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President Kennedy “Shocked” by Traffic Fatalities, Calls for Action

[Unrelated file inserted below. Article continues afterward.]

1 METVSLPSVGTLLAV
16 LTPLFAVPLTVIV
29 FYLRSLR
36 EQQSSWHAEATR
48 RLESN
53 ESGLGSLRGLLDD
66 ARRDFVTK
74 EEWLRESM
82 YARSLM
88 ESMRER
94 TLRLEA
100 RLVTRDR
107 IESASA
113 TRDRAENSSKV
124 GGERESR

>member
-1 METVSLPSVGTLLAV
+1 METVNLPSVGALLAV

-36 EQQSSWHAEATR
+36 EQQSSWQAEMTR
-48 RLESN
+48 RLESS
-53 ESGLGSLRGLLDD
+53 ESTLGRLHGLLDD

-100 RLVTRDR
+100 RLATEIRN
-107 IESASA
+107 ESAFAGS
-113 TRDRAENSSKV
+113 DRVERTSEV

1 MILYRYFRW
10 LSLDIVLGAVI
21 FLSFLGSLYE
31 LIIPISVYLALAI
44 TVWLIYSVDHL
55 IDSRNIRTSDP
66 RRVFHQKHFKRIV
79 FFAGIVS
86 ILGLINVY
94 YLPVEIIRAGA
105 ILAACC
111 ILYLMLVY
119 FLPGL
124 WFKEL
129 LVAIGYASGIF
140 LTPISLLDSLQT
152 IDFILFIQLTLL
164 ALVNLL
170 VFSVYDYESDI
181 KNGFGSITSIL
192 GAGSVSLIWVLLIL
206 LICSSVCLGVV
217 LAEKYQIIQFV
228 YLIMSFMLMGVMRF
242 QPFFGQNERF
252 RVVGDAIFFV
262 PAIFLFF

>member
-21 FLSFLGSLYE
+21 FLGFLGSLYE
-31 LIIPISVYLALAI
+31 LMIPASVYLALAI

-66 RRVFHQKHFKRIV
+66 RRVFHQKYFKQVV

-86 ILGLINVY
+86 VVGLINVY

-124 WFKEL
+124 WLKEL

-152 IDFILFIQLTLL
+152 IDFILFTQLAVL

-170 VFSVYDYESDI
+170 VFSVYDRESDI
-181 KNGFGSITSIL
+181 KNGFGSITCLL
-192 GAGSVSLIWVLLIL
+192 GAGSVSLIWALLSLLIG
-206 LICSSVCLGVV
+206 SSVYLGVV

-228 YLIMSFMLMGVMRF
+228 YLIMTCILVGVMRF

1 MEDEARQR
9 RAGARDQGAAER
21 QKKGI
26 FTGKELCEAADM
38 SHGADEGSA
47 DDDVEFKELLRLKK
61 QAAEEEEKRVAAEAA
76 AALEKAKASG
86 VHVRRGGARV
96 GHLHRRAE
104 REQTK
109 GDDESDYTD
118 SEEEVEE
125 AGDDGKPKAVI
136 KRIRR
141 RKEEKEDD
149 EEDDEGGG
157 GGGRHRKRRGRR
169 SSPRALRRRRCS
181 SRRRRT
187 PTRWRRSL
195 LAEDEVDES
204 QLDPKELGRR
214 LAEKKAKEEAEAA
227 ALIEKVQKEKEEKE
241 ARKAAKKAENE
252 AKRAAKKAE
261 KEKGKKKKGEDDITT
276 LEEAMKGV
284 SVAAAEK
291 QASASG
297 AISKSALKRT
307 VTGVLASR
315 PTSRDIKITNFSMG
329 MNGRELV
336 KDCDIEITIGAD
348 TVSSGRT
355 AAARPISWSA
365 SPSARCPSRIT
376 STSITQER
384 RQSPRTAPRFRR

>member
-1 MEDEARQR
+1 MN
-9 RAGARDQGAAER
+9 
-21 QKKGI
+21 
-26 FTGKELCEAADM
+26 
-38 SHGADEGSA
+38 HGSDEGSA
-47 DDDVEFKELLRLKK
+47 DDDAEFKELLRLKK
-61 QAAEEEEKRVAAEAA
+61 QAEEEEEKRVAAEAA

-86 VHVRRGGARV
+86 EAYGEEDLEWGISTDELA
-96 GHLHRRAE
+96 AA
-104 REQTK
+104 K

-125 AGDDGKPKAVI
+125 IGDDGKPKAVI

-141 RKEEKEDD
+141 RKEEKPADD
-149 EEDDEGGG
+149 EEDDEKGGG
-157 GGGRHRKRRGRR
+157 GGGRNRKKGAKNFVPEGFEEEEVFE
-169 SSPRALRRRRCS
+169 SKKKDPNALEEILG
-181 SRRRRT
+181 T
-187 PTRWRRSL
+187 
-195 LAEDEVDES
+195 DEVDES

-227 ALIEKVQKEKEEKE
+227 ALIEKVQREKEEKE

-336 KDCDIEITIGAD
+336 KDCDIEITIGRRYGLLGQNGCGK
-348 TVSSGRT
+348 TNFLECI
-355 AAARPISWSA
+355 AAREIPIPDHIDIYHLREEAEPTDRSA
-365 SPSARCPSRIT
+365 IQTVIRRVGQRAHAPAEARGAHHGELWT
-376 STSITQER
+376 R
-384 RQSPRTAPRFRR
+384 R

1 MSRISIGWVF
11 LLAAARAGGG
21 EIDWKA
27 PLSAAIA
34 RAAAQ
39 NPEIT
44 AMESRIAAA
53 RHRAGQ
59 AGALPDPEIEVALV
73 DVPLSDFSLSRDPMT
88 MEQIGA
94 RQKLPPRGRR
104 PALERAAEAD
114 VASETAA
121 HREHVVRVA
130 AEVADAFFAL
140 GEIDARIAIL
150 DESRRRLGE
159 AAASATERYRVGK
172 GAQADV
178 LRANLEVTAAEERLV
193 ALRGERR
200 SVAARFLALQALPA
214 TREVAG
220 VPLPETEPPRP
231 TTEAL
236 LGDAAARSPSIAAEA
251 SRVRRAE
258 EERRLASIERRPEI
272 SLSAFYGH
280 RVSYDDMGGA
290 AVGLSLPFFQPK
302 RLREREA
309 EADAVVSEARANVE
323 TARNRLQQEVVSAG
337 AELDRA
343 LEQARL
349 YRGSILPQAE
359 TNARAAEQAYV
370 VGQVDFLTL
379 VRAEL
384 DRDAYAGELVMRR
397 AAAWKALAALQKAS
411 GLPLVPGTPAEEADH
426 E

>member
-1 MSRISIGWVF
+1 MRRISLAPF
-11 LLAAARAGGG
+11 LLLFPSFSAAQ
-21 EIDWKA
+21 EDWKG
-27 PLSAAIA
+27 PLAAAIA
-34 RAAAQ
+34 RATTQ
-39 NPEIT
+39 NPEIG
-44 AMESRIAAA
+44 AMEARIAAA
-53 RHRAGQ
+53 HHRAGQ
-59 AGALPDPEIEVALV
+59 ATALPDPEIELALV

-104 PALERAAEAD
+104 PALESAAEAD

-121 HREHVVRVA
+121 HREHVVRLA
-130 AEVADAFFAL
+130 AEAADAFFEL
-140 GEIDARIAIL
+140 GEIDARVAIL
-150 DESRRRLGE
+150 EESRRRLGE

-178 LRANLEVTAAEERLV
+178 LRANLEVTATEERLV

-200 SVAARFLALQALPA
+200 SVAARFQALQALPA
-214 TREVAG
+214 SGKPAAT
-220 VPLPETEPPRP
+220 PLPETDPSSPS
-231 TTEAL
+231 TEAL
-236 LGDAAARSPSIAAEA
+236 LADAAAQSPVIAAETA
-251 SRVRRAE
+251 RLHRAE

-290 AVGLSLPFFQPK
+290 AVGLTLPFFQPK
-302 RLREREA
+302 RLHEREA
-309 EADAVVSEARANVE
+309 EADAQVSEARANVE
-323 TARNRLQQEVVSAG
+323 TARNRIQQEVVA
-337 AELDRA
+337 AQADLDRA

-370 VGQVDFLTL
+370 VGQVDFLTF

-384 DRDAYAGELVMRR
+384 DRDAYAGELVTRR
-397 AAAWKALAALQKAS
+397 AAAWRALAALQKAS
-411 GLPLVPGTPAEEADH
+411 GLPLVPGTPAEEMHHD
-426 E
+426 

Apr. 9, 1963 - President Kennedy called today for a stepped-up drive to cut down the “shocking” toll of traffic fatalities. The President said last year’s record total of 41,000 highway deaths was “a senseless and distressing waste of human resources.” The President issued his statement after receiving a special report from his Committee for Traffic Safety, headed by William Randolph Hearst Jr. (right), editor-in-chief of the Hearst newspapers. President Kennedy said it was “shocking to realize that 41,000 of our citizens were killed in traffic accidents last year.” He noted that an additional 1.5 million were disabled, and another 3 million suffered less serious injuries. Noting that the cost of these accidents, exclusive of the human suffering involved, had been estimated at some $7 billion, the President said there was “no single answer” to the problem. He said the toll of deaths and injuries could be reduced by “an intensified and coordinated traffic safety program.” He noted his Administration had “activated an office of highway safety in the bureau of public roads to work with the states and communities in a wide-ranging safety program.”


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